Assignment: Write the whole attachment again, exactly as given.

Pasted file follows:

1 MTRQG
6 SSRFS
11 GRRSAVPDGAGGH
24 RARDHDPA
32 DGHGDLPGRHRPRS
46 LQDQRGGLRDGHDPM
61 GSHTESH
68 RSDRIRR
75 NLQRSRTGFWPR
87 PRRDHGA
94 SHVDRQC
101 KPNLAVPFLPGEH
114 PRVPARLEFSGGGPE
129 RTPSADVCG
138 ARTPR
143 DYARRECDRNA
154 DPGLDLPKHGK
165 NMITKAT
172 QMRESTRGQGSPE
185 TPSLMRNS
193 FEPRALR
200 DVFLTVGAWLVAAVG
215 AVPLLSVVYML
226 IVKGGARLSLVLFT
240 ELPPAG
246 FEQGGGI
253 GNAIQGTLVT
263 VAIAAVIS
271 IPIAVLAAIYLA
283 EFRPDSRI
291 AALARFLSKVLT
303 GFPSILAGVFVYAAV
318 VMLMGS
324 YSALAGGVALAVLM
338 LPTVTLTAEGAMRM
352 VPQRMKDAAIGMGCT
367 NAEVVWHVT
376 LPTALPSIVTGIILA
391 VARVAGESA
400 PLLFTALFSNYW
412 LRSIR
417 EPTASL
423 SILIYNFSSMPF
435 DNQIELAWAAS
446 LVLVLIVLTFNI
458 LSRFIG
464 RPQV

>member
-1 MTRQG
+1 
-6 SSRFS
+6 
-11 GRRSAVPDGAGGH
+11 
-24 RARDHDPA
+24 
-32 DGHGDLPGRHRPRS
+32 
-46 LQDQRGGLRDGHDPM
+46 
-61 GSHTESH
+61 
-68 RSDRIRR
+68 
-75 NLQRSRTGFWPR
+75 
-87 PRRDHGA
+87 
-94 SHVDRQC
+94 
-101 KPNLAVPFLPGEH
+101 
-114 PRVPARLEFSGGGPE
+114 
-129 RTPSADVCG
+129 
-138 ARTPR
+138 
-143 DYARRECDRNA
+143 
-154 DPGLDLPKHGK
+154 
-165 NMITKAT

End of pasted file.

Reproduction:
1 MTRQG
6 SSRFS
11 GRRSAVPDGAGGH
24 RARDHDPA
32 DGHGDLPGRHRPRS
46 LQDQRGGLRDGHDPM
61 GSHTESH
68 RSDRIRR
75 NLQRSRTGFWPR
87 PRRDHGA
94 SHVDRQC
101 KPNLAVPFLPGEH
114 PRVPARLEFSGGGPE
129 RTPSADVCG
138 ARTPR
143 DYARRECDRNA
154 DPGLDLPKHGK
165 NMITKAT
172 QMRESTRGQGSPE
185 TPSLMRNS
193 FEPRALR
200 DVFLTVGAWLVAAVG
215 AVPLLSVVYML
226 IVKGGARLSLVLFT
240 ELPPAG
246 FEQGGGI
253 GNAIQGTLVT
263 VAIAAVIS
271 IPIAVLAAIYLA
283 EFRPDSRI
291 AALARFLSKVLT
303 GFPSILAGVFVYAAV
318 VMLMGS
324 YSALAGGVALAVLM
338 LPTVTLTAEGAMRM
352 VPQRMKDAAIGMGCT
367 NAEVVWHVT
376 LPTALPSIVTGIILA
391 VARVAGESA
400 PLLFTALFSNYW
412 LRSIR
417 EPTASL
423 SILIYNFSSMPF
435 DNQIELAWAAS
446 LVLVLIVLTFNI
458 LSRFIG
464 RPQV

>member
-1 MTRQG
+1 
-6 SSRFS
+6 
-11 GRRSAVPDGAGGH
+11 
-24 RARDHDPA
+24 
-32 DGHGDLPGRHRPRS
+32 
-46 LQDQRGGLRDGHDPM
+46 
-61 GSHTESH
+61 
-68 RSDRIRR
+68 
-75 NLQRSRTGFWPR
+75 
-87 PRRDHGA
+87 
-94 SHVDRQC
+94 
-101 KPNLAVPFLPGEH
+101 
-114 PRVPARLEFSGGGPE
+114 
-129 RTPSADVCG
+129 
-138 ARTPR
+138 
-143 DYARRECDRNA
+143 
-154 DPGLDLPKHGK
+154 
-165 NMITKAT